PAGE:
Articles in ‘Cantabria’
Fantastic photo taken by a camera trap somewhere in Asturias by the wildlife group FAPAS.
More than 200 puffins have been found dead along the coasts of Asturias and Cantabria in the last six weeks. SEO/Birdlife, who are unsure as to the cause, suspect the real figure could be in the thousands. More here
Spain has decided to reopen the Altamira cave complex in Cantabria after eight years being closed to visitors, despite scientists warnings’ that heat from human visitors damages the art. Visits are to resume next year on a restricted basis. The main chamber at Altamira features 21 bisons painted in ochre, red and black, which seem to charge against a low, limestone ceiling. The site was declared a UNESCO world heritage site in 1985. The caves were first restricted and then closed after scientists warned that visitors’ body heat and carbon dioxide from breath were damaging the paintings, estimated to be 14,000 to 20,000 years old. El País
On seeing the paintings of bisons, horses, fawns and wild boars, Picasso famously proclaimed, ‘after Altamira, all is decadence’. A long line of great 20th century artists from Henry Moore to Miquel Barceló have been astonished and inspired by them. See also Altmira cave paintings
The caves are inscribed as masterpieces of creative genius and as the humanity’s earliest accomplished art. UNESCO
…an estimate of 5 packs within the park and its immediate surrounding areas. Of these family groups they estimate that each consists of between 5-9 family members, giving a minimum 25 and maximum of 45 individuals, not including the few probable loners. These figures are far below those claimed by local farmers.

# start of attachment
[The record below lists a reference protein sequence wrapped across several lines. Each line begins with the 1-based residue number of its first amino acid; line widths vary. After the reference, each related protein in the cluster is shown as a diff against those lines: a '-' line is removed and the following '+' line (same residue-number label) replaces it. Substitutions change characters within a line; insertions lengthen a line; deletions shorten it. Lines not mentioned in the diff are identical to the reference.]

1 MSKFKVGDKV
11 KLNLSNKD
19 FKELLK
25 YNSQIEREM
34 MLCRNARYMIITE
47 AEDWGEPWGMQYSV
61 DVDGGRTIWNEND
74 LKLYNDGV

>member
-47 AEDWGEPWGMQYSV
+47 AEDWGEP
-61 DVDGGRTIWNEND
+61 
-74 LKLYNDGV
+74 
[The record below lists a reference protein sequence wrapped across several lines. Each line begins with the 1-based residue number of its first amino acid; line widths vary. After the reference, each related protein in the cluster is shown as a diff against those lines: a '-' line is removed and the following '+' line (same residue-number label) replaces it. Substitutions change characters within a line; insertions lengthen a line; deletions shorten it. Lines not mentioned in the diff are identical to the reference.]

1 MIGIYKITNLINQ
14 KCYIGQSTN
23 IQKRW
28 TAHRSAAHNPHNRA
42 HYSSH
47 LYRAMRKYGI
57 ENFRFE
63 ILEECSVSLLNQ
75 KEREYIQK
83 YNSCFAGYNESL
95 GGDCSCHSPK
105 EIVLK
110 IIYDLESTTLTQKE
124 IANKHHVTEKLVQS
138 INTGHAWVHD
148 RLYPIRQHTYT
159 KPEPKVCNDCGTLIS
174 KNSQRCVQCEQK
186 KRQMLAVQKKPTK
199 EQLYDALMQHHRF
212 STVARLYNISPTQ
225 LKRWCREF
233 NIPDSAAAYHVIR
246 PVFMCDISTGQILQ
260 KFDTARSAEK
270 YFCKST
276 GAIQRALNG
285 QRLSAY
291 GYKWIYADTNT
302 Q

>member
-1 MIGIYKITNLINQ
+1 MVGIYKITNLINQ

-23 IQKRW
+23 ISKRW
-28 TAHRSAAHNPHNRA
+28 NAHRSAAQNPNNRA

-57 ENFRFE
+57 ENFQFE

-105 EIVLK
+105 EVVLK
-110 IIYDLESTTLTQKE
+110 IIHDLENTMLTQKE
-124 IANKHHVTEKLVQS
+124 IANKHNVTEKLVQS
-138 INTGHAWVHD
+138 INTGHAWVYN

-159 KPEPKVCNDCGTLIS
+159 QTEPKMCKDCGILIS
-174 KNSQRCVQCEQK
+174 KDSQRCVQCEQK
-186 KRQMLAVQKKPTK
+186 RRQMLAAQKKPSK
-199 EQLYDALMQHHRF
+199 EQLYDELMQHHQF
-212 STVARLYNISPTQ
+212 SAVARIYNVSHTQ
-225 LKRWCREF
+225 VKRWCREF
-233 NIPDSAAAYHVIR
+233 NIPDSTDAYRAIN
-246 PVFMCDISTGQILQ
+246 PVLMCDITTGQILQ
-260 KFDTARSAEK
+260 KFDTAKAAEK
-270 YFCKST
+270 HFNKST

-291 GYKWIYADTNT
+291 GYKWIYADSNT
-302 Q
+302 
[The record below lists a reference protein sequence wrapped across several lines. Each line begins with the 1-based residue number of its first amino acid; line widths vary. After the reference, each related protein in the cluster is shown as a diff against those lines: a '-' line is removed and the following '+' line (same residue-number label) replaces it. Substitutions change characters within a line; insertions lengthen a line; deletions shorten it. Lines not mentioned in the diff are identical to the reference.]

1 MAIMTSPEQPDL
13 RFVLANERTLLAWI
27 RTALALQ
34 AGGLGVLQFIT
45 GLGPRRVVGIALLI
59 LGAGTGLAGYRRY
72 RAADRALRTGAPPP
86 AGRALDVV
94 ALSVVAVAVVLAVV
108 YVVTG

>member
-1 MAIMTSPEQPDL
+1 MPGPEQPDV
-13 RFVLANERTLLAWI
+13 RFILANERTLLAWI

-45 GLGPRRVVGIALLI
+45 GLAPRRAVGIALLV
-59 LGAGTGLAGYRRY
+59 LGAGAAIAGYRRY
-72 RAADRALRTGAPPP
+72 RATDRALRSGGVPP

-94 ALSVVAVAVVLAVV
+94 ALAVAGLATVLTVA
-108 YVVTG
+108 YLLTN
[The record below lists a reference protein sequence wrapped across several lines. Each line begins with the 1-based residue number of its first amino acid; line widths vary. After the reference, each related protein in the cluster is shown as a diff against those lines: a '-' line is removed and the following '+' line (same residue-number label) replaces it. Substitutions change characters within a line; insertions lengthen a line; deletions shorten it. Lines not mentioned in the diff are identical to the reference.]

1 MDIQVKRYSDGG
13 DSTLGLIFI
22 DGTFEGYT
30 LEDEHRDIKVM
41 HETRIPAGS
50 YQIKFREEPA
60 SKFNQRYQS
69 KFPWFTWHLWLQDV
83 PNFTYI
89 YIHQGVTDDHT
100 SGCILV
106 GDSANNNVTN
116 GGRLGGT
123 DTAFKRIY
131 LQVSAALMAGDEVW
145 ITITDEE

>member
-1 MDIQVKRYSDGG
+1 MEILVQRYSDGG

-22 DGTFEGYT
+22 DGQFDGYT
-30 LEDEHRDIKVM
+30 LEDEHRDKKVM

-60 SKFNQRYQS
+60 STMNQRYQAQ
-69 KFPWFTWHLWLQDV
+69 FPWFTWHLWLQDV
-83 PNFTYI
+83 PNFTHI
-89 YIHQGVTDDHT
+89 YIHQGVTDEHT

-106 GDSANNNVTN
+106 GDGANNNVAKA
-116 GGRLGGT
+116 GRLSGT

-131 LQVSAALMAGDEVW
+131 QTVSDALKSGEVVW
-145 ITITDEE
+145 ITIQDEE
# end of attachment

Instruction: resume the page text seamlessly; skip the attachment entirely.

Great news from biologists at Oviedo University; they now have positive DNA tested proof that two young bears are the progeny of a female bear from the east and a male from the west. Two hair/faeces samples taken in Redes Natural Park (Asturias) in November last year found two siblings, one male and of one unidentified sex. Another sample taken this spring in the Picos de Europa National Park has confirmed the analysis. More on this soon. Europa Press
- Above map from Wikipedia
Many thanks to Lisa on the forum for letting me know about this news, which is key to guaranteeing genetic diversity for Cantabrian bears, whose twin populations were separated more than 60 years ago.
Good news – in part. The population of brown bears in the Cantabrian Mountains continues to grow. According to the latest bear census, a total of 19 female bears raised 37 cubs last year. The census was carried out in Asturias, Cantabria and Castilla y León by the Fundación Oso Pardo. However, the situation in the eastern populations of bears straddling Cantabria and Castilla y León continues to be “worrying”. Of the 37 cubs raised, just three cubs were raised in this area. The rest were raised by bears in the far healthier western population. El Mundo
In demonstration of the improved situation of bears in the western area, the World Conservation Union has just reduced the classification of the bears in this area from “Critically endangered” to “Endangered”. La Nueva España